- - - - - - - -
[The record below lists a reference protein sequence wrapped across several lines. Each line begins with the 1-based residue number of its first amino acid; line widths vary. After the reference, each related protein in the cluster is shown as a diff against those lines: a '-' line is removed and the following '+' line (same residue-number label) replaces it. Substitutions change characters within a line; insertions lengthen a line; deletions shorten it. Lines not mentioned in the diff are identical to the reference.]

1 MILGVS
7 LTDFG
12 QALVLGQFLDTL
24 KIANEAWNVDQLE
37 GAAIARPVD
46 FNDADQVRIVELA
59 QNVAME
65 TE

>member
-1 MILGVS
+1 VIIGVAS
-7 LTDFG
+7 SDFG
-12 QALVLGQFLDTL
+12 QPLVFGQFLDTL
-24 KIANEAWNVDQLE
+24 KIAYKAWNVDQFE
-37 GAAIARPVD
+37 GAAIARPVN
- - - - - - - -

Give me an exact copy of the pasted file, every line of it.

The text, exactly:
[The record below lists a reference protein sequence wrapped across several lines. Each line begins with the 1-based residue number of its first amino acid; line widths vary. After the reference, each related protein in the cluster is shown as a diff against those lines: a '-' line is removed and the following '+' line (same residue-number label) replaces it. Substitutions change characters within a line; insertions lengthen a line; deletions shorten it. Lines not mentioned in the diff are identical to the reference.]

1 MILGVS
7 LTDFG
12 QALVLGQFLDTL
24 KIANEAWNVDQLE
37 GAAIARPVD
46 FNDADQVRIVELA
59 QNVAME
65 TE

>member
-1 MILGVS
+1 VIIGVAS
-7 LTDFG
+7 SDFG
-12 QALVLGQFLDTL
+12 QPLVFGQFLDTL
-24 KIANEAWNVDQLE
+24 KIAYKAWNVDQFE
-37 GAAIARPVD
+37 GAAIARPVN